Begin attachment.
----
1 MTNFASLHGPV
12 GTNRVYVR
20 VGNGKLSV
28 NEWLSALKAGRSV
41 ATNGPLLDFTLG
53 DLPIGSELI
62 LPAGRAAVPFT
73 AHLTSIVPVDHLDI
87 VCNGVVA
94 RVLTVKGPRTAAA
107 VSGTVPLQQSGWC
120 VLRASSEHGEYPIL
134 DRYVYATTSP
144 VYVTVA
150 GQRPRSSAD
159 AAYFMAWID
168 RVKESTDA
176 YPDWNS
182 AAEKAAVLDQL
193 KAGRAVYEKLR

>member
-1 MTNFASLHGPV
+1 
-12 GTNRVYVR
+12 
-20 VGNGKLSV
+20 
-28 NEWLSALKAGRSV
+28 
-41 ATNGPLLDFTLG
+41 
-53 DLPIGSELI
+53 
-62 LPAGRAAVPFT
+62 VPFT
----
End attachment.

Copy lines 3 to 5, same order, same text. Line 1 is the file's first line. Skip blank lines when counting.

20 VGNGKLSV
28 NEWLSALKAGRSV
41 ATNGPLLDFTLG